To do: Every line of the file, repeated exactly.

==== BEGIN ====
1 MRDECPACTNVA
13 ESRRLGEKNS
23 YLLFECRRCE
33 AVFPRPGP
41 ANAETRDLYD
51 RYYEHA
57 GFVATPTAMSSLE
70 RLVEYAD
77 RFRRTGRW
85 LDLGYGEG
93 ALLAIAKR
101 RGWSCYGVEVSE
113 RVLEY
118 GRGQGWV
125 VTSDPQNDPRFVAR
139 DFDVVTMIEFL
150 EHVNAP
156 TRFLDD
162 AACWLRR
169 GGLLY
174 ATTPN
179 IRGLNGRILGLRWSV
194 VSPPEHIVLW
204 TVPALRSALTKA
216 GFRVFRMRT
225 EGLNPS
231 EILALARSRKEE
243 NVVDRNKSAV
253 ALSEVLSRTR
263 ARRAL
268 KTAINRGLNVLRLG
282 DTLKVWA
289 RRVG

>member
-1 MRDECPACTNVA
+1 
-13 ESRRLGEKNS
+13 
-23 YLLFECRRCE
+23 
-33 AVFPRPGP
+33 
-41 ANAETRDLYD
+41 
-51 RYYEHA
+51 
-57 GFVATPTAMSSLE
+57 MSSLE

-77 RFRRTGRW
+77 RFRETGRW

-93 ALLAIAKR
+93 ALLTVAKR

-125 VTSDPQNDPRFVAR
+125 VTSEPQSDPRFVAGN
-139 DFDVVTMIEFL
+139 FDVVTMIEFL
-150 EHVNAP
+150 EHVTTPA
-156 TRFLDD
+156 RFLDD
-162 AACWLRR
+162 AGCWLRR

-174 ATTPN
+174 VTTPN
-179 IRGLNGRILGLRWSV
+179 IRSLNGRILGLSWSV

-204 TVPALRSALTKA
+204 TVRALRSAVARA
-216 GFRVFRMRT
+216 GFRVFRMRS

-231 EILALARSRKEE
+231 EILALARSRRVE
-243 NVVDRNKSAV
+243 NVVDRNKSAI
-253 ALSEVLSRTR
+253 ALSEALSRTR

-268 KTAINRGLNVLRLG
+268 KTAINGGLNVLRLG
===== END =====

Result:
1 MRDECPACTNVA
13 ESRRLGEKNS
23 YLLFECRRCE
33 AVFPRPGP
41 ANAETRDLYD
51 RYYEHA
57 GFVATPTAMSSLE
70 RLVEYAD
77 RFRRTGRW
85 LDLGYGEG
93 ALLAIAKR
101 RGWSCYGVEVSE
113 RVLEY
118 GRGQGWV
125 VTSDPQNDPRFVAR
139 DFDVVTMIEFL
150 EHVNAP
156 TRFLDD
162 AACWLRR
169 GGLLY
174 ATTPN
179 IRGLNGRILGLRWSV
194 VSPPEHIVLW
204 TVPALRSALTKA
216 GFRVFRMRT
225 EGLNPS
231 EILALARSRKEE
243 NVVDRNKSAV
253 ALSEVLSRTR
263 ARRAL
268 KTAINRGLNVLRLG
282 DTLKVWA
289 RRVG

>member
-1 MRDECPACTNVA
+1 
-13 ESRRLGEKNS
+13 
-23 YLLFECRRCE
+23 
-33 AVFPRPGP
+33 
-41 ANAETRDLYD
+41 
-51 RYYEHA
+51 
-57 GFVATPTAMSSLE
+57 MSSLE

-77 RFRRTGRW
+77 RFRETGRW

-93 ALLAIAKR
+93 ALLTVAKR

-125 VTSDPQNDPRFVAR
+125 VTSEPQSDPRFVAGN
-139 DFDVVTMIEFL
+139 FDVVTMIEFL
-150 EHVNAP
+150 EHVTTPA
-156 TRFLDD
+156 RFLDD
-162 AACWLRR
+162 AGCWLRR

-174 ATTPN
+174 VTTPN
-179 IRGLNGRILGLRWSV
+179 IRSLNGRILGLSWSV

-204 TVPALRSALTKA
+204 TVRALRSAVARA
-216 GFRVFRMRT
+216 GFRVFRMRS

-231 EILALARSRKEE
+231 EILALARSRRVE
-243 NVVDRNKSAV
+243 NVVDRNKSAI
-253 ALSEVLSRTR
+253 ALSEALSRTR

-268 KTAINRGLNVLRLG
+268 KTAINGGLNVLRLG